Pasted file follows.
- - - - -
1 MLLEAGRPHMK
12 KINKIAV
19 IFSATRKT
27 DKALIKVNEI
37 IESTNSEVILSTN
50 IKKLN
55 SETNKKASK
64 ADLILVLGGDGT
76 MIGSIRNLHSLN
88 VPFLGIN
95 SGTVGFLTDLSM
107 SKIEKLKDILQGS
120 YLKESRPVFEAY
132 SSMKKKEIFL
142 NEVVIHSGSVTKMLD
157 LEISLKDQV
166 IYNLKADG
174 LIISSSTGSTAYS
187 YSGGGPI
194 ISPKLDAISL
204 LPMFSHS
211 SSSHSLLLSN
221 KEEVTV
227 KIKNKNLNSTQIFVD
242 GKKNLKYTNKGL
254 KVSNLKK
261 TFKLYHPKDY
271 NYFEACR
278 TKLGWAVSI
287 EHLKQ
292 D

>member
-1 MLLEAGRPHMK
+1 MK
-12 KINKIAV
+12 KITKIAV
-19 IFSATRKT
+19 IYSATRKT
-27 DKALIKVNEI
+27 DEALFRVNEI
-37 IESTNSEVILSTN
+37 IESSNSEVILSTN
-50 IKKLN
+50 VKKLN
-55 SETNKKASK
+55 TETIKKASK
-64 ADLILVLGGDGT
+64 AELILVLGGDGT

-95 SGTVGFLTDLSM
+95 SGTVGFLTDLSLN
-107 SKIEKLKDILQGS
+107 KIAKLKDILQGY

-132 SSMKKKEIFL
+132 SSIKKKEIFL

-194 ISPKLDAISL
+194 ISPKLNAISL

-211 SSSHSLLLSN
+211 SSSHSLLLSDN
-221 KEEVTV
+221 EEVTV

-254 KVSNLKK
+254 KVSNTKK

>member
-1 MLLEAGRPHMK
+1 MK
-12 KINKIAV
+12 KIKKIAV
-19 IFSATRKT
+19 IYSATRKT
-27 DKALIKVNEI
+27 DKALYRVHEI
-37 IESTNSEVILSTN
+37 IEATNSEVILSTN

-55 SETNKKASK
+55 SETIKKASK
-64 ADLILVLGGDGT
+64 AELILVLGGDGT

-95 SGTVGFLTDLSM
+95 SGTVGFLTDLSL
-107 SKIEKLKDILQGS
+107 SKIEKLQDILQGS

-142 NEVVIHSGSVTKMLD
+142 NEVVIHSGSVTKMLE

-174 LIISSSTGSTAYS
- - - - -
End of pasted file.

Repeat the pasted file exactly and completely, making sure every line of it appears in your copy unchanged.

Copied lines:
1 MLLEAGRPHMK
12 KINKIAV
19 IFSATRKT
27 DKALIKVNEI
37 IESTNSEVILSTN
50 IKKLN
55 SETNKKASK
64 ADLILVLGGDGT
76 MIGSIRNLHSLN
88 VPFLGIN
95 SGTVGFLTDLSM
107 SKIEKLKDILQGS
120 YLKESRPVFEAY
132 SSMKKKEIFL
142 NEVVIHSGSVTKMLD
157 LEISLKDQV
166 IYNLKADG
174 LIISSSTGSTAYS
187 YSGGGPI
194 ISPKLDAISL
204 LPMFSHS
211 SSSHSLLLSN
221 KEEVTV
227 KIKNKNLNSTQIFVD
242 GKKNLKYTNKGL
254 KVSNLKK
261 TFKLYHPKDY
271 NYFEACR
278 TKLGWAVSI
287 EHLKQ
292 D

>member
-1 MLLEAGRPHMK
+1 MK
-12 KINKIAV
+12 KITKIAV
-19 IFSATRKT
+19 IYSATRKT
-27 DKALIKVNEI
+27 DEALFRVNEI
-37 IESTNSEVILSTN
+37 IESSNSEVILSTN
-50 IKKLN
+50 VKKLN
-55 SETNKKASK
+55 TETIKKASK
-64 ADLILVLGGDGT
+64 AELILVLGGDGT

-95 SGTVGFLTDLSM
+95 SGTVGFLTDLSLN
-107 SKIEKLKDILQGS
+107 KIAKLKDILQGY

-132 SSMKKKEIFL
+132 SSIKKKEIFL

-194 ISPKLDAISL
+194 ISPKLNAISL

-211 SSSHSLLLSN
+211 SSSHSLLLSDN
-221 KEEVTV
+221 EEVTV

-254 KVSNLKK
+254 KVSNTKK

>member
-1 MLLEAGRPHMK
+1 MK
-12 KINKIAV
+12 KIKKIAV
-19 IFSATRKT
+19 IYSATRKT
-27 DKALIKVNEI
+27 DKALYRVHEI
-37 IESTNSEVILSTN
+37 IEATNSEVILSTN

-55 SETNKKASK
+55 SETIKKASK
-64 ADLILVLGGDGT
+64 AELILVLGGDGT

-95 SGTVGFLTDLSM
+95 SGTVGFLTDLSL
-107 SKIEKLKDILQGS
+107 SKIEKLQDILQGS

-142 NEVVIHSGSVTKMLD
+142 NEVVIHSGSVTKMLE

-174 LIISSSTGSTAYS